Oh dear. Interception of Communications Commissioner does it again

I’ve blogged just once or twice or thrice about the many failings of the Interception of Communications Commissioner and his dreadful record, failing to ask the right questions, unwilling to investigate evidence of widespread abuses and ignoring questions over cost.

And now he’s spoken out over the highly controversial Draft Communications Data Bill – not against its extensive online snooping provisions or even to call for stronger safeguards (such as to remedy his own failures to look into strong evidence that the existing rules have been regularly broken). No, instead he’s called for the powers to be even more widely extended:

Ministers have said the [provisions of the Draft Communications Data Bill are] only to allow the police, the security services and tax officials to tackle terrorism and serious crime.

The proposals will stop local authorities and hundreds of other agencies from accessing such records.

But Sir Paul, whose job is to check such powers are being used appropriately, said the powers should not be limited to law enforcement agencies.

That attitude is in marked contrast to the Information Commissioner who, quite rightly, has been stressing the importance of protecting people’s privacy and the big risks in extending online monitoring.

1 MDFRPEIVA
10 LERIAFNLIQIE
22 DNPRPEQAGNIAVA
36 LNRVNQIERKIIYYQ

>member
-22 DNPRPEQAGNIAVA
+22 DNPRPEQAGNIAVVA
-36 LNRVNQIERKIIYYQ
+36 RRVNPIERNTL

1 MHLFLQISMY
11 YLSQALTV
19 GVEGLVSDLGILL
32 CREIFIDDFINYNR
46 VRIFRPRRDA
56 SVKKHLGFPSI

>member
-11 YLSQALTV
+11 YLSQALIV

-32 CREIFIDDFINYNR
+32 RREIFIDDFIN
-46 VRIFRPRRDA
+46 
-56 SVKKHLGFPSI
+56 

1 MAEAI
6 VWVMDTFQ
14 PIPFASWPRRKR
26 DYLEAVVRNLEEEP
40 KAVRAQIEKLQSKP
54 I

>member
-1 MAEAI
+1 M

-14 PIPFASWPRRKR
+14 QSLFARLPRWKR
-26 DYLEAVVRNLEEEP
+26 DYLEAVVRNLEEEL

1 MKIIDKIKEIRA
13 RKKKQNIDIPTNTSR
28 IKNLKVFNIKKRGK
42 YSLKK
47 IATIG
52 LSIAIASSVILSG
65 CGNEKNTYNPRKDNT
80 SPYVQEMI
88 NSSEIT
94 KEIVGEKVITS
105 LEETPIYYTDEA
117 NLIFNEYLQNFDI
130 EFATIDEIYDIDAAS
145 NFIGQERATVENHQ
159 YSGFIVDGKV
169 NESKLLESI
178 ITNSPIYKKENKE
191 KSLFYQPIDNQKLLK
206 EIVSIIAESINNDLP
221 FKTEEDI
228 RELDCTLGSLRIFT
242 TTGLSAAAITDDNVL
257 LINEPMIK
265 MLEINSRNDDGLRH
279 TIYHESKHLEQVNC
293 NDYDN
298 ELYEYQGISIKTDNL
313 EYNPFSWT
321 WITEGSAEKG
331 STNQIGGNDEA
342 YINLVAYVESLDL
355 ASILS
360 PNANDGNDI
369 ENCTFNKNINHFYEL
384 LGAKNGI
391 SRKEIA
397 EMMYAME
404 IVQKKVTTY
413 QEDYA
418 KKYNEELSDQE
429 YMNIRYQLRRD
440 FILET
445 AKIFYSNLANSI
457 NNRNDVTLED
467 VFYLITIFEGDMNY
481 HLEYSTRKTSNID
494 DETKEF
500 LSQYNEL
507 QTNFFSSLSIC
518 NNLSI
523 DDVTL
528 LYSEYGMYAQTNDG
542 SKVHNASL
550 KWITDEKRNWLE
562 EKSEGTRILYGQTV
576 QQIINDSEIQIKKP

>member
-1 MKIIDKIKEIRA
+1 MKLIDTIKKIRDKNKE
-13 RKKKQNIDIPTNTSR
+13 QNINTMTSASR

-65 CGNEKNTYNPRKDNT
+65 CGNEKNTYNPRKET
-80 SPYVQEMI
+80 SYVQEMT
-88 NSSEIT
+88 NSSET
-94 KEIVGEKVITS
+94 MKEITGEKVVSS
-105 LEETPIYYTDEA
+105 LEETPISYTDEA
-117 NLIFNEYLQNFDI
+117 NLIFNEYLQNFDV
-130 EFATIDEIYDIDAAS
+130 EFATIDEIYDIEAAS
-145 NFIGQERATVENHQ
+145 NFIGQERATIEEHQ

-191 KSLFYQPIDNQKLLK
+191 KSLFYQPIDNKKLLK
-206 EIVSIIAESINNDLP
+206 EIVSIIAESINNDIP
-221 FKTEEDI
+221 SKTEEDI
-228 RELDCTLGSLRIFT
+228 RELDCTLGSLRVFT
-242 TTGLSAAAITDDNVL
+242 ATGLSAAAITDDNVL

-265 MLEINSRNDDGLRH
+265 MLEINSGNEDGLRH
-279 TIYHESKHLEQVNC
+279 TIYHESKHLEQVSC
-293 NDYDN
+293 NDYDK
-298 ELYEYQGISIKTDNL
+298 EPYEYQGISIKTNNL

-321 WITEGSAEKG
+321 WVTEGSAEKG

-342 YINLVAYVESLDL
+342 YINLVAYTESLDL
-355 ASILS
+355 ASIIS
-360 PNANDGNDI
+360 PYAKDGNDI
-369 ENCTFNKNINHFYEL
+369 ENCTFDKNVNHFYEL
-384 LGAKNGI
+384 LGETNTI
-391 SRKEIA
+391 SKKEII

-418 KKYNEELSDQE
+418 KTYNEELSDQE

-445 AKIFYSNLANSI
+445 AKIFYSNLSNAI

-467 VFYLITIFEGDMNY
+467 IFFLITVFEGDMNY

Good thing the Interception of Communications Commissioner is only in post for a few more months really.

* Mark Pack is Party President and is the editor of Liberal Democrat Newswire.

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One Comment

  • The BBC are reporting that in her evidence to the Select Committee taking evidence on the Bill, Theresa May claimed that of the 30,000 urgent requests for information made last year 25 – 40% resulted in lives being saved. Has she been misreported, because this is frankly completely unbelievable? Did anyone on the committee pick up on this figure? If she actually said it did it not occur to her to wonder what it actually meant? It implies that prior to RIPA thousands of people in this country must have been dying every year because the police and security forces did not have the ability to monitor communications to the same extent. I really don’t remember that, and my memory goes back to the 50s.

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